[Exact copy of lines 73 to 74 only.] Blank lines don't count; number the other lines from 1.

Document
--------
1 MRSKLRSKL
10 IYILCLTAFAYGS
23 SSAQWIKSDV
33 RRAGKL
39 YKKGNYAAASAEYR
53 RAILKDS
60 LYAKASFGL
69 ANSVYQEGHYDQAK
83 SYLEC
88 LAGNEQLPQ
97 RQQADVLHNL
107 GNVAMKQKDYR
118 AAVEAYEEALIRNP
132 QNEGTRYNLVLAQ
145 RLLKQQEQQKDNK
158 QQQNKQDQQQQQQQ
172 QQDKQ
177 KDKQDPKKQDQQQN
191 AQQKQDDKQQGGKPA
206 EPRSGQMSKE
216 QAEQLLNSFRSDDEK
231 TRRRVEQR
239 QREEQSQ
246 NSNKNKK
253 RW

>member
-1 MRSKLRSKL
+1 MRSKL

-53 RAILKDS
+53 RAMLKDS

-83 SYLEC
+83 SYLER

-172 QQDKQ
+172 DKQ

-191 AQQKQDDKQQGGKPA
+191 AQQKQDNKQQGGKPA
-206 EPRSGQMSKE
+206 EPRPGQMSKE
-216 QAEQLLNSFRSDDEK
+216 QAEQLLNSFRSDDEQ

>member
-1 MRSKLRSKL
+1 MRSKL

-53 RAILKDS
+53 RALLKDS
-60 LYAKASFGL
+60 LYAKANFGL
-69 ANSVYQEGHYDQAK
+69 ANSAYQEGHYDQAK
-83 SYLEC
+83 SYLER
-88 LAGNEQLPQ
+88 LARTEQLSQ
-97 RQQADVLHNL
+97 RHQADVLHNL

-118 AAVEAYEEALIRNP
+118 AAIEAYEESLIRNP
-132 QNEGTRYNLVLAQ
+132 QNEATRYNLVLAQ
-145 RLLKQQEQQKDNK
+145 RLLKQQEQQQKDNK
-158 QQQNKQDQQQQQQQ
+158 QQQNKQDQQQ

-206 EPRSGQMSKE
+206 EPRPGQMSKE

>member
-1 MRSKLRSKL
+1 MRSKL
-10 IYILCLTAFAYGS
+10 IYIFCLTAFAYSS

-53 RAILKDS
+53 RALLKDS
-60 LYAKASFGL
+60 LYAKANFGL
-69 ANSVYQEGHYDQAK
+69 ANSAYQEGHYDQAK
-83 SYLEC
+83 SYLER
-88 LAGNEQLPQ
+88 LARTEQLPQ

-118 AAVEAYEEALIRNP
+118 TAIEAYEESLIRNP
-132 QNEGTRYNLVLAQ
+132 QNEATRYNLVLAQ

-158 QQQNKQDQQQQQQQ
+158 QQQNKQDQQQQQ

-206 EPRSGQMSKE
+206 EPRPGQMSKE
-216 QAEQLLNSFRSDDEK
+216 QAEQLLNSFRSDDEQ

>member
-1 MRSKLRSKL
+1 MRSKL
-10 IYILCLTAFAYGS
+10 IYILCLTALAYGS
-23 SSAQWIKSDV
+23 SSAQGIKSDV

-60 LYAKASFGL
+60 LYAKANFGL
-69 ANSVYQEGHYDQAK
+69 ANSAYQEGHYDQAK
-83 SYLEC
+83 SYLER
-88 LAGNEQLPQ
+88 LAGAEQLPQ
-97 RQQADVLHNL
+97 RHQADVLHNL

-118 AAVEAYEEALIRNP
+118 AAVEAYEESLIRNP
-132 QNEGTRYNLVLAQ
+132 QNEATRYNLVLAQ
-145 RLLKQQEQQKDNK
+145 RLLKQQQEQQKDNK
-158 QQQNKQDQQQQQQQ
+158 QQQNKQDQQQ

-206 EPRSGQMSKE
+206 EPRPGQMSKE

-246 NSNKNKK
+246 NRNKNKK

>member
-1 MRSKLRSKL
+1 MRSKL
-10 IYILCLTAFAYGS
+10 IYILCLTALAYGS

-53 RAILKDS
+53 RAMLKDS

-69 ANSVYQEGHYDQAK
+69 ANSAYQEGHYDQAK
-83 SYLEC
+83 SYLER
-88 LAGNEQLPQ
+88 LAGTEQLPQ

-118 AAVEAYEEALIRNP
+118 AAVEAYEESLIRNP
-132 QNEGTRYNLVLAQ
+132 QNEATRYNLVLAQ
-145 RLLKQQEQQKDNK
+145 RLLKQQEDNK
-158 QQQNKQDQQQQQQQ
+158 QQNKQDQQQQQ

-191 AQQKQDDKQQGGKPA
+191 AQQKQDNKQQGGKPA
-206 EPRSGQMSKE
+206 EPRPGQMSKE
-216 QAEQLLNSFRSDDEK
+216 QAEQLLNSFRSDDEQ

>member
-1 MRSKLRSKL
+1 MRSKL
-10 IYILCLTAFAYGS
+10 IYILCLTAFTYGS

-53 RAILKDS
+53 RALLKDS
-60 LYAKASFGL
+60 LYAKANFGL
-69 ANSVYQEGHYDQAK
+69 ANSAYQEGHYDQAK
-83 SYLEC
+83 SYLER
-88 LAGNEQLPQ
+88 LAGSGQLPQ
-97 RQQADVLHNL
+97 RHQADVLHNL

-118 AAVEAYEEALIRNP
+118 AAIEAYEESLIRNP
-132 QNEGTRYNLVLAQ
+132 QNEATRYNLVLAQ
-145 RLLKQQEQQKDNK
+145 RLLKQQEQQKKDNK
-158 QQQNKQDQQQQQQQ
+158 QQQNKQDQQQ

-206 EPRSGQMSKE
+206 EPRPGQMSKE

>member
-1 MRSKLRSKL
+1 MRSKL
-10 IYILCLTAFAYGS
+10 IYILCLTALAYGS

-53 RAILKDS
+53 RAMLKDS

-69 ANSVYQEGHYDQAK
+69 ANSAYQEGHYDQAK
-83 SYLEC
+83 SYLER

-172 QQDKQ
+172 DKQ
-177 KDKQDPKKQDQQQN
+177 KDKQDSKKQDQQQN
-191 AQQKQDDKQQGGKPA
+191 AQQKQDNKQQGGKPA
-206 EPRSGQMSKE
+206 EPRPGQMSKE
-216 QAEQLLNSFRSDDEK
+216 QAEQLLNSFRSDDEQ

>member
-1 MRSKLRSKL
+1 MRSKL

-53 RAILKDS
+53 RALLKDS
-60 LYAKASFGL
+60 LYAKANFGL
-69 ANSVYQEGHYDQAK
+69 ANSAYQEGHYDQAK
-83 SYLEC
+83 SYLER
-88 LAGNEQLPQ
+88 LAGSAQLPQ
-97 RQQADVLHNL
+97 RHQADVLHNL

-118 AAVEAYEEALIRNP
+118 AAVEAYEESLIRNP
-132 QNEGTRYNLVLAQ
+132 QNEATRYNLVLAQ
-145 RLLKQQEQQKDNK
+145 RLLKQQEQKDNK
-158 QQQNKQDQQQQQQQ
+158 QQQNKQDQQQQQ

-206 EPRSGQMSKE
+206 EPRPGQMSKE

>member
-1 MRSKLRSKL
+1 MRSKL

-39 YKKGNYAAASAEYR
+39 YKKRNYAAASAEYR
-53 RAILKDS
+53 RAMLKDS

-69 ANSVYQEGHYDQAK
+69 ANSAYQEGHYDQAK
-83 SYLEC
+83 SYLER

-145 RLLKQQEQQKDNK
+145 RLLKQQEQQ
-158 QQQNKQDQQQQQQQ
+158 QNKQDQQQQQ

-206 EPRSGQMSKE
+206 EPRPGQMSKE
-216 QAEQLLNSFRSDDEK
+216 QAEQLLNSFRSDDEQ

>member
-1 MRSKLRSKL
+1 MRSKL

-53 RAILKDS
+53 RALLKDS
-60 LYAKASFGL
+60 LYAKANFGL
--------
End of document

-60 LYAKASFGL
+60 LYAKANFGL